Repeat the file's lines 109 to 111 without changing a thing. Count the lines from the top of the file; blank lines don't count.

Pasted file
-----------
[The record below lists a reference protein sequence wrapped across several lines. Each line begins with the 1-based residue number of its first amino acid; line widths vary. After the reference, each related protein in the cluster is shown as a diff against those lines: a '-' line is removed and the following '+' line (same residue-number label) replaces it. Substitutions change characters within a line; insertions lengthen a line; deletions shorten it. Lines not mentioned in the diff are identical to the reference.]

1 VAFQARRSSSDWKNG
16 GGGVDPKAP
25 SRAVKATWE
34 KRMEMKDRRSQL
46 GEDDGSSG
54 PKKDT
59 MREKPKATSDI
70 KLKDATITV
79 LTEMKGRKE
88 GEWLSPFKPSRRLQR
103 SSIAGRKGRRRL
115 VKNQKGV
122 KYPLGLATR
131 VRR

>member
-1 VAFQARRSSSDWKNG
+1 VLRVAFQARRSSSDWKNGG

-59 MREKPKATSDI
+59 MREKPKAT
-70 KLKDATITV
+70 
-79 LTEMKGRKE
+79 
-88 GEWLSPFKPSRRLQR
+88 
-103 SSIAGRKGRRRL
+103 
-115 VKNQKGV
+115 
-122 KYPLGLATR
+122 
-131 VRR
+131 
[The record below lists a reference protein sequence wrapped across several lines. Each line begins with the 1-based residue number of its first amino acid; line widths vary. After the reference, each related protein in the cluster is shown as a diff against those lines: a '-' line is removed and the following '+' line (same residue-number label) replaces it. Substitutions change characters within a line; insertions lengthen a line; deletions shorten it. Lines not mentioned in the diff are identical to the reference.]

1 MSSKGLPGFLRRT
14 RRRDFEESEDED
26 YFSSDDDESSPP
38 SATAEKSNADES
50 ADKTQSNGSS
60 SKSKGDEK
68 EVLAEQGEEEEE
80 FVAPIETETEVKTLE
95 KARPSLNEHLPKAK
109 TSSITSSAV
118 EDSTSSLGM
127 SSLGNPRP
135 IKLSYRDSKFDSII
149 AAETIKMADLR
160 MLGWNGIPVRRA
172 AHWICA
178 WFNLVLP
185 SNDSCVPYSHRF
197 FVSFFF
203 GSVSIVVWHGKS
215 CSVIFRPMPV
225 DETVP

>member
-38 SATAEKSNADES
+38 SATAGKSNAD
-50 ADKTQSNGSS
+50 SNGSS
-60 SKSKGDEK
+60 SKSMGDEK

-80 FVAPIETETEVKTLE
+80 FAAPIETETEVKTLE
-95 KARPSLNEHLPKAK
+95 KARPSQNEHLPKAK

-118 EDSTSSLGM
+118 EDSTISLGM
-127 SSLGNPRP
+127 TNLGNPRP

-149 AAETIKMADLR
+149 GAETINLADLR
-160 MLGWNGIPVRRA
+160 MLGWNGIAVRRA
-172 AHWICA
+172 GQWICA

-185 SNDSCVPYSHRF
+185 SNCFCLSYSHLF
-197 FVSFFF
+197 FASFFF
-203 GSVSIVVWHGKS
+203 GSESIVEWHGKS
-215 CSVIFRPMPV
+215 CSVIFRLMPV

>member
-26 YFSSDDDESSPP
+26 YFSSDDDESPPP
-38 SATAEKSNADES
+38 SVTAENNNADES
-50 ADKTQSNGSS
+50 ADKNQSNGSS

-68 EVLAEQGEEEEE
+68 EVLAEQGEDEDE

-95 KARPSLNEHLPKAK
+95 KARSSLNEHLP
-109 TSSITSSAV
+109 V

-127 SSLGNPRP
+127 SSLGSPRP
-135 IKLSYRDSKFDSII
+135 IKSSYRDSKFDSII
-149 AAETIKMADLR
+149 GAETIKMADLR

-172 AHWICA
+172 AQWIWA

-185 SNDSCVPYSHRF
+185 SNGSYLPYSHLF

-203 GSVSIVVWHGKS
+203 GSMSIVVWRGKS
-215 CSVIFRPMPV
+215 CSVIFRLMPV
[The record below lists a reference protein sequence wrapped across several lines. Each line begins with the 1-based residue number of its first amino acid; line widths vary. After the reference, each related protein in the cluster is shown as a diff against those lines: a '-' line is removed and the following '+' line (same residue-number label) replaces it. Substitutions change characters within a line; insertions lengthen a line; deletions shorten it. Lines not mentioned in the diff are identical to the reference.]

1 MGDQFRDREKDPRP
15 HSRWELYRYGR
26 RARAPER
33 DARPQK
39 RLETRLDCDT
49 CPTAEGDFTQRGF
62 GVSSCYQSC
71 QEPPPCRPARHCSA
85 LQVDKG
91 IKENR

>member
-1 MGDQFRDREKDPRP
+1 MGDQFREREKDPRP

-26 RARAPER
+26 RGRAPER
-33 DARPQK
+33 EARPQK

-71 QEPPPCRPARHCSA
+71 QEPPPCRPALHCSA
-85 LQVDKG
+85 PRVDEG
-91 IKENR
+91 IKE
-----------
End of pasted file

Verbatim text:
+185 SNGSYLPYSHLF

-203 GSVSIVVWHGKS
+203 GSMSIVVWRGKS